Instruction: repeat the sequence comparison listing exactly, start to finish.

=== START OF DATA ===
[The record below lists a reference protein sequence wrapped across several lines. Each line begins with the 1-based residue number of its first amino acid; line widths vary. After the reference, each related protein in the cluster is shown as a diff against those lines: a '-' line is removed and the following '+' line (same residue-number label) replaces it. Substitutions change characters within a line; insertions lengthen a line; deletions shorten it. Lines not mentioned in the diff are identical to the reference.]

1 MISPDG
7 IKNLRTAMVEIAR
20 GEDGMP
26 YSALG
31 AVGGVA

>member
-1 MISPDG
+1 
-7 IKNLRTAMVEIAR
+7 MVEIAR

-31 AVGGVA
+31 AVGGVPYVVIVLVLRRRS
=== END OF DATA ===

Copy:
[The record below lists a reference protein sequence wrapped across several lines. Each line begins with the 1-based residue number of its first amino acid; line widths vary. After the reference, each related protein in the cluster is shown as a diff against those lines: a '-' line is removed and the following '+' line (same residue-number label) replaces it. Substitutions change characters within a line; insertions lengthen a line; deletions shorten it. Lines not mentioned in the diff are identical to the reference.]

1 MISPDG
7 IKNLRTAMVEIAR
20 GEDGMP
26 YSALG
31 AVGGVA

>member
-1 MISPDG
+1 
-7 IKNLRTAMVEIAR
+7 MVEIAR

-31 AVGGVA
+31 AVGGVPYVVIVLVLRRRS